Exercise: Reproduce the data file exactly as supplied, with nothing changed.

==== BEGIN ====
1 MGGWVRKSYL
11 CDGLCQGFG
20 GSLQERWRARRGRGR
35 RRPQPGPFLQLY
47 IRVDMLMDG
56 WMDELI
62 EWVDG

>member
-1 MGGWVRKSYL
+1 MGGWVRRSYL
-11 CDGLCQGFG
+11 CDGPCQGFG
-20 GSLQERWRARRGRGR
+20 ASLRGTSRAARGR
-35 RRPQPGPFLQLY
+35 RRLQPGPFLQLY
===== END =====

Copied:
1 MGGWVRKSYL
11 CDGLCQGFG
20 GSLQERWRARRGRGR
35 RRPQPGPFLQLY
47 IRVDMLMDG
56 WMDELI
62 EWVDG

>member
-1 MGGWVRKSYL
+1 MGGWVRRSYL
-11 CDGLCQGFG
+11 CDGPCQGFG
-20 GSLQERWRARRGRGR
+20 ASLRGTSRAARGR
-35 RRPQPGPFLQLY
+35 RRLQPGPFLQLY